<$BlogRSDUrl$>

Reflections on a Wandering Life.....

Monday, May 18, 2009

Burakumin 

Google Earth is in trouble again. This time it is over the historical maps that show the location of old "burakumin" neighborhoods in Japan. It turns out that people in Japan who come from a "burakumin" background are still experiencing some discrimination. In my opinion, if this helps to raise the issue, then it's a good thing. I'm sure such discrimination would not be legal, but it is can be hard to deal with. The burakumin of Japan are the people historically assciated with "death trades," such as grave diggers. This may not be easy for Americans to understand, because in America, morticians are regarded as respected professionals, and if a college student wanted to make a little extra money digging graves, he would not be looked on as undesireable. But in fuedal Japan it was quite different.

In China, they don't really have "burakumin," but they sure do have regional prejudice. When I first came to China, there was a big controversy because of a television program in which all the bad guys had Henan accents. The idea that people from Henan are devious, or crafty is pervasive in China. And it's very hard to get a handle on just how this whole thing started. When I ask Chinese people about it, they say stuff like, "It's because they're lazy." One of my Chinese friends told me, "Henan is to China what China is to the rest of the world."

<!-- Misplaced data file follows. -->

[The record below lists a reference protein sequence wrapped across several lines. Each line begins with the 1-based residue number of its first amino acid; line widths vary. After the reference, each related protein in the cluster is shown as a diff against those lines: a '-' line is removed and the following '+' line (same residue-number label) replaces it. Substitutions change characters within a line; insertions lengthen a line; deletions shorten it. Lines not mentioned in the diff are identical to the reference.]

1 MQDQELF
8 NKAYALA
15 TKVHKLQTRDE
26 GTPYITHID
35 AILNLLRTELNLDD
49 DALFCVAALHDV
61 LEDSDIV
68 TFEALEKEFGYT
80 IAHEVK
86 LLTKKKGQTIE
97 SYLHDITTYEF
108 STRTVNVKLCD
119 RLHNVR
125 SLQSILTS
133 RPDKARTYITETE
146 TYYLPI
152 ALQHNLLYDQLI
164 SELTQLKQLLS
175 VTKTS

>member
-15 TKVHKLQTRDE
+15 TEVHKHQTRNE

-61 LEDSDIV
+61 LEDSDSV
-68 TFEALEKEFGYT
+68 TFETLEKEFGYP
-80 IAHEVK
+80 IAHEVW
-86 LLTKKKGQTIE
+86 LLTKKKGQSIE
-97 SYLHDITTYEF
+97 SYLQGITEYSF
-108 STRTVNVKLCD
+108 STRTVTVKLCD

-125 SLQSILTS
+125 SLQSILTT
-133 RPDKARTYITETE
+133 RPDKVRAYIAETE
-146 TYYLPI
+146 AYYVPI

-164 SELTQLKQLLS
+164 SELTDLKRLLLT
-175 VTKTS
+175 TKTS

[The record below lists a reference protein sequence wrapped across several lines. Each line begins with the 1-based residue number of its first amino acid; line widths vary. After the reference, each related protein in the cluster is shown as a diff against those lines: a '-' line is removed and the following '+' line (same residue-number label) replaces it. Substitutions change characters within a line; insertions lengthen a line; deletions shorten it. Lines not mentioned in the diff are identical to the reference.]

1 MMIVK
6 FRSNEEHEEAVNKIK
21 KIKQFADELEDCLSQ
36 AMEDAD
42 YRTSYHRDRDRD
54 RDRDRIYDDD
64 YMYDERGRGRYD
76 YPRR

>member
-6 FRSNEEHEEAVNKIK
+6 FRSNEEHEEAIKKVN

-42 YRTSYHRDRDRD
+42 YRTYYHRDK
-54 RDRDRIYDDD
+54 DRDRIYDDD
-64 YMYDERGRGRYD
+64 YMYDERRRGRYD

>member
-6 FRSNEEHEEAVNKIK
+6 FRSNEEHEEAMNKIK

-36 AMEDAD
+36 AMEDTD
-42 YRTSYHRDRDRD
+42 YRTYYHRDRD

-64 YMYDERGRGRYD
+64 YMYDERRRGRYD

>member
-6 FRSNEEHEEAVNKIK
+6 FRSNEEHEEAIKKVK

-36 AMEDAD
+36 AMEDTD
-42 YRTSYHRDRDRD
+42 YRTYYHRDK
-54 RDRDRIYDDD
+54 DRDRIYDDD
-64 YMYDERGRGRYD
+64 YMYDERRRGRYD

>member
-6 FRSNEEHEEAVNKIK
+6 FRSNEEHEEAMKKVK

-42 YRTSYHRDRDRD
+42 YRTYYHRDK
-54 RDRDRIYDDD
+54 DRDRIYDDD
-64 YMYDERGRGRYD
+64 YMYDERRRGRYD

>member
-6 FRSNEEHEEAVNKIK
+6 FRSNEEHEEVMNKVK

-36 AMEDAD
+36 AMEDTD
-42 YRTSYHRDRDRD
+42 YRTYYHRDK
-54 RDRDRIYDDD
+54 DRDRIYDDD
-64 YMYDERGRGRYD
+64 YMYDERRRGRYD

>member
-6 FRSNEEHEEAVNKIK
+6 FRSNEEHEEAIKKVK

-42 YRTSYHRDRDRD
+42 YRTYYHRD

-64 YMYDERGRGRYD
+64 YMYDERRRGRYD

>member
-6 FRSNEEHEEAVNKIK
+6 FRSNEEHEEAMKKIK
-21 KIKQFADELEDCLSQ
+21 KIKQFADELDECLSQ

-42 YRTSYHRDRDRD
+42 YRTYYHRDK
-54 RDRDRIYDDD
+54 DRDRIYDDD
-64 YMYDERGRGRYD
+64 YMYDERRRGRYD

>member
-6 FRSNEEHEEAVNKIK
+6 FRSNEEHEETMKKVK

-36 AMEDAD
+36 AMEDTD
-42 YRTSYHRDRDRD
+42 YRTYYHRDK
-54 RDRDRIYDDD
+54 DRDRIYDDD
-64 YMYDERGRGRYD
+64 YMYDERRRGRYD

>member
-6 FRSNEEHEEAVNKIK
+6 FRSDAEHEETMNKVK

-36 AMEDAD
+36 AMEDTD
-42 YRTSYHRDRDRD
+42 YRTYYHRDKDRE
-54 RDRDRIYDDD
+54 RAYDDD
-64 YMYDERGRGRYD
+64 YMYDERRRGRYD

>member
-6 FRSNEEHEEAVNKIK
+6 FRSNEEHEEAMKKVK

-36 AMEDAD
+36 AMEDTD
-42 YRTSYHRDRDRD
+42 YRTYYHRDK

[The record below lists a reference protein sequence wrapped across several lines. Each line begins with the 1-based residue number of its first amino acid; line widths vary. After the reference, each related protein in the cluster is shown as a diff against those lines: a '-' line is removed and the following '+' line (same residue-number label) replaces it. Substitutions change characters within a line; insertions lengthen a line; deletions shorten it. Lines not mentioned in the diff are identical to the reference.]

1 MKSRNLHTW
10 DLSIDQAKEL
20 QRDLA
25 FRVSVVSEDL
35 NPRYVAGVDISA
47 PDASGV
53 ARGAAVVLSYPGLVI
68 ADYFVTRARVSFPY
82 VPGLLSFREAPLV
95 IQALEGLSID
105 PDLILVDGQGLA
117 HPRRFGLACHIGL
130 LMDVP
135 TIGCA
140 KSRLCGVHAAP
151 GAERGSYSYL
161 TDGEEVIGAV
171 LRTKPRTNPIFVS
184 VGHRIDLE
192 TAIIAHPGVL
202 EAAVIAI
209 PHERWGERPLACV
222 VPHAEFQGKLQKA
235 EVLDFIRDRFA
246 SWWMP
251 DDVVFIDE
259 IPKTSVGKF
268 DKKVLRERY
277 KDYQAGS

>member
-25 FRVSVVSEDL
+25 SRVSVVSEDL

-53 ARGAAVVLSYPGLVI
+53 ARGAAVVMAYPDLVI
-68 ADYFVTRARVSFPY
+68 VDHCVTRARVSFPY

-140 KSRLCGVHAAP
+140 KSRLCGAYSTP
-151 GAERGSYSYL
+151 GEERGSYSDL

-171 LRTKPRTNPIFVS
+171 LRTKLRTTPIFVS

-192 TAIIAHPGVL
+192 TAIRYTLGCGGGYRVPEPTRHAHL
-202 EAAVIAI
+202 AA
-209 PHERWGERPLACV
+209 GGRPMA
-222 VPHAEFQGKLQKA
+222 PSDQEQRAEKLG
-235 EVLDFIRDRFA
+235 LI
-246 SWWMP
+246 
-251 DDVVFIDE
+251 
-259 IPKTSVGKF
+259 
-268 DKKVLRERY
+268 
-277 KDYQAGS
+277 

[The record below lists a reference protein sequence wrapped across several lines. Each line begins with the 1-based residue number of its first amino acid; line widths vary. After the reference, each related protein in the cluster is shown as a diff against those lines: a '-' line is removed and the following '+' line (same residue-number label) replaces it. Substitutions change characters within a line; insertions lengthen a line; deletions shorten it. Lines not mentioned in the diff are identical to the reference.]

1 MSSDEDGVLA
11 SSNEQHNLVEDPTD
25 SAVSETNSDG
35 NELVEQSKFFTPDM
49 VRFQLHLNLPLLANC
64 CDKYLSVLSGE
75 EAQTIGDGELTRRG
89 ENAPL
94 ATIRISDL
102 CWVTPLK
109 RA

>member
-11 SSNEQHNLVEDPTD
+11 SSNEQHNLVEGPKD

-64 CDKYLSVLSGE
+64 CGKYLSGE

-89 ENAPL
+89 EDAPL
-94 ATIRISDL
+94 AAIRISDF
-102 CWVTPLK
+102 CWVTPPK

The racial issue in America gets a lot more attention, perhaps becuase it is racial. In China (and Japan--the Burakumin, unlike the Ainu, are ethnically indistinguishable from other Japanese), people group discrinminations are usually not racially based. They do often have to do with family, though. During the Cultural Revolution, if someone in your family had been a landlord in the past, you would be austricized. In India, they say, you don't cast your vote, you vote your caste. Fortunately, modern society tends to water down these old distinctions. But the recent flap over Google's historical maps has reminded us how hard it is to rid ourselves of age old bigotry.

This page is powered by Blogger. Isn't yours?